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Harraga. The term means "to burn," and it refers to those Algerians in exile, who burn their identity papers to seek asylum in Europe. But for Boualem Sansal, whose novels are banned in his own country, there is a kind of internal exile even for those who stay; and for no one is it worse than for the country's women.
Lamia is thirty-five years old, a doctor. Having lost most of her family, she is accustomed to living alone, unmarried and contentedly independent when a teenage girl, Chérifa, arrives on her doorstep. Chérifa is pregnant by Lamia's brother in exile—Lamia's first indication since he left that he is alive—and she'll surely be killed if she returns to her parents. Lamia grudgingly offers her hospitality; Chérifa ungratefully accepts it. But she is restless and obstinate, and before long she runs away, out into the hostile streets—leaving Lamia to track her, fearing for the life of the girl she has come, improbably, to love as family.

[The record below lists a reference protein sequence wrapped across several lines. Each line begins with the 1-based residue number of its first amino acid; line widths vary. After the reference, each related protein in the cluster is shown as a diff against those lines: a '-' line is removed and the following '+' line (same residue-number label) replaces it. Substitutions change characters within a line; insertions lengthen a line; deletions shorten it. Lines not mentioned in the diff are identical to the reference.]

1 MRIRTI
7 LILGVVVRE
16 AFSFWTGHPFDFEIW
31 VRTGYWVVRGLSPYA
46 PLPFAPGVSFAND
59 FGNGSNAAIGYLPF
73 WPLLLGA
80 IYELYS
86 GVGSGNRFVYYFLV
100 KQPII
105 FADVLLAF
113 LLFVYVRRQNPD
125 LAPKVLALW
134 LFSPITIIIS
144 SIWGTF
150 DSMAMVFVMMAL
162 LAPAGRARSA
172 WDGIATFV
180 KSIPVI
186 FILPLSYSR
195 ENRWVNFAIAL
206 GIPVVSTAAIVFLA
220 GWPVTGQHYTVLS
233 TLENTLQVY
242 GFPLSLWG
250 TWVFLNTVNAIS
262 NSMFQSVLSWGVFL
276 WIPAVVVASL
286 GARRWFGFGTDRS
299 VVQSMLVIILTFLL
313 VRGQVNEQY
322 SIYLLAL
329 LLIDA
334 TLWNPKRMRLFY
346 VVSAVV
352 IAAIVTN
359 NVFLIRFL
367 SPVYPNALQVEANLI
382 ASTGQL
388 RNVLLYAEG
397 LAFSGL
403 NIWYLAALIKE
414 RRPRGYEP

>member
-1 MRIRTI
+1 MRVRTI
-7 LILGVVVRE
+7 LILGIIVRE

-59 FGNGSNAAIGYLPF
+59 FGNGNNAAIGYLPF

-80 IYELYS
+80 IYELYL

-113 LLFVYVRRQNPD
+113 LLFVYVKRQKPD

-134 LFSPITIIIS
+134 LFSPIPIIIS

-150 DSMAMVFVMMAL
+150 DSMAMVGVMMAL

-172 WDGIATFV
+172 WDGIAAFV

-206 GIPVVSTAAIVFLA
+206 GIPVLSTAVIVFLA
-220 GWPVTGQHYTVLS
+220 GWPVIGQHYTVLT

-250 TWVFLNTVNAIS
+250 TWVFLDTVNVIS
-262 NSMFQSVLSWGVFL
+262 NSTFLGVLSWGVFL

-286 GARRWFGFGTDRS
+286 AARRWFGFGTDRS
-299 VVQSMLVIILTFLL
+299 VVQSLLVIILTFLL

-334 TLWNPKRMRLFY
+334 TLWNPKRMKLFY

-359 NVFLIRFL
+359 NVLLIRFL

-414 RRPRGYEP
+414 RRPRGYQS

Boualem Sansal creates, in Lamia, an incredible narrator: cultured, caustic, and compassionate, with an ironic contempt for the government, she is utterly convincing. With his deceptively simple story, Sansal delivers a brave indictment of fundamentalism that is also warm and wonderfully humane.